Please use this identifier to cite or link to this item: https://doi.org/10.1074/jbc.M117.794743
Title: Cavin-2 regulates the activity and stability of endothelial nitric-oxide synthase (eNOS) in angiogenesis
Authors: Boopathy, G.T.K
Kulkarni, M 
Ho, S.Y
Boey, A
Chua, E.W.M
Barathi, V.A 
Carney, T.J
Wang, X
Hong, W 
Keywords: Biosynthesis
Blood vessels
Cell membranes
Cell proliferation
Cells
Cytology
Diseases
Genes
Mass spectrometry
Nitric oxide
Age-related macular degeneration
Binding proteins
Electron microscopy analysis
Endothelial nitric-oxide synthase (eNOS)
Oxygen induced retinopathies
Phosphatidylserine
Therapeutic strategy
Vessel formation
Endothelial cells
alpha5 integrin
angiopoietin 2
beta3 integrin
binding protein
caveolin 1
cavin 2
CD31 antigen
cell protein
collagen type 1
dectin 1
endoglin
endothelial nitric oxide synthase
ephrin receptor B4
fibroblast growth factor 2
gelatinase A
interleukin 7 receptor
membrane protein
messenger RNA
microsomal aminopeptidase
neuropilin 1
neuropilin 2
phosphatidylserine
prostaglandin G
protein kinase B
transforming growth factor beta
transforming growth factor beta2
tyrosine kinase receptor
unclassified drug
urokinase
vascular endothelial cadherin
cavin-2 protein, mouse
endothelial nitric oxide synthase
membrane protein
nitric oxide
Nos3 protein, mouse
zebrafish protein
angiogenesis
animal experiment
Article
caveola
cell invasion
cell migration
cell proliferation
CLEC14A gene
controlled study
electron microscopy
embryo
endothelial microparticle
enzyme activity
enzyme regulation
enzyme stability
exosome
flow cytometry
gene
gene expression
gene identification
genetic screening
human
human cell
IL7R gene
immunofluorescence
immunogold labeling
immunoprecipitation
mass spectrometry
microinjection
nonhuman
phenotype
priority journal
proliferative diabetic retinopathy
promoter region
protein analysis
protein expression
protein function
protein localization
protein secretion
quantitative analysis
real time polymerase chain reaction
retina development
retrolental fibroplasia
RNA splicing
RYK gene
SDPR gene
signal transduction
TINAGL1 gene
TMEM43 gene
TMEM59 gene
Western blotting
zebra fish
animal
disease model
enzyme stability
genetics
metabolism
mouse
pathology
retina neovascularization
Animals
Disease Models, Animal
Enzyme Stability
Membrane Proteins
Mice
Nitric Oxide
Nitric Oxide Synthase Type III
Retinal Neovascularization
Retinopathy of Prematurity
Zebrafish
Zebrafish Proteins
Issue Date: 2017
Publisher: American Society for Biochemistry and Molecular Biology Inc.
Citation: Boopathy, G.T.K, Kulkarni, M, Ho, S.Y, Boey, A, Chua, E.W.M, Barathi, V.A, Carney, T.J, Wang, X, Hong, W (2017). Cavin-2 regulates the activity and stability of endothelial nitric-oxide synthase (eNOS) in angiogenesis. Journal of Biological Chemistry 292 (43) : 17760-17776. ScholarBank@NUS Repository. https://doi.org/10.1074/jbc.M117.794743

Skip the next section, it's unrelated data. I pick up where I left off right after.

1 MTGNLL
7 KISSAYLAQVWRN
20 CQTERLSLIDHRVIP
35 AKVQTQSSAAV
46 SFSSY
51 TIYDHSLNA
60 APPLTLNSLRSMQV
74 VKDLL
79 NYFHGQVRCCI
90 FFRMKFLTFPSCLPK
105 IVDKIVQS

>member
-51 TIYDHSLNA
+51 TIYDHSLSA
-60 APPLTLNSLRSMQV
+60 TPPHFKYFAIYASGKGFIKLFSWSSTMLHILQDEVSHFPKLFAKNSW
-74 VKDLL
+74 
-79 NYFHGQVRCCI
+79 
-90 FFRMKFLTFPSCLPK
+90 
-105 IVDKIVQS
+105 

Rights: Attribution 4.0 International
Abstract: Angiogenesis is a highly regulated process for formation of new blood vessels from pre-existing ones. Angiogenesis is dys-regulated in various pathologies, including age-related macular degeneration, arthritis, and cancer. Inhibiting pathological angiogenesis therefore represents a promising therapeutic strategy for treating these disorders, highlighting the need to study angiogenesis in more detail. To this end, identifying the genes essential for blood vessel formation and elucidating their function are crucial for a complete understanding of angiogenesis. Here, focusing on potential candidate genes for angiogenesis, we performed a morpholino-based genetic screen in zebrafish and identified Cavin-2, a membrane-bound phosphatidylserine-binding protein and critical organizer of caveolae (small microdomains in the plasma membrane), as a regulator of angiogenesis. Using endothelial cells, we show that Cavin-2 is required for in vitro angiogenesis and also for endothelial cell proliferation, migration, and invasion. We noted a high level of Cavin-2 expression in the neovascular tufts in the mouse model of oxygen-induced retinopathy, suggesting a role for Cavin-2 in pathogenic angiogenesis. Interestingly, we also found that Cavin-2 regulates the production of nitric oxide (NO) in endothelial cells by controlling the stability and activity of the endothelial nitric-oxide synthase (eNOS) and that Cavin-2 knockdown cells produce much less NO than WT cells. Also, mass spectrometry, flow cytometry, and electron microscopy analyses indicated that Cavin-2 is secreted in endothelial microparticles (EMPs) and is required for EMP biogenesis. Taken together, our results indicate that in addition to its function in caveolae biogenesis, Cavin-2 plays a critical role in endothelial cell maintenance and function by regulating eNOS activity. © 2017 by The American Society for Biochemistry and Molecular Biology, Inc.
Source Title: Journal of Biological Chemistry
URI: https://scholarbank.nus.edu.sg/handle/10635/179254
ISSN: 0021-9258
DOI: 10.1074/jbc.M117.794743
Rights: Attribution 4.0 International
Appears in Collections:Elements
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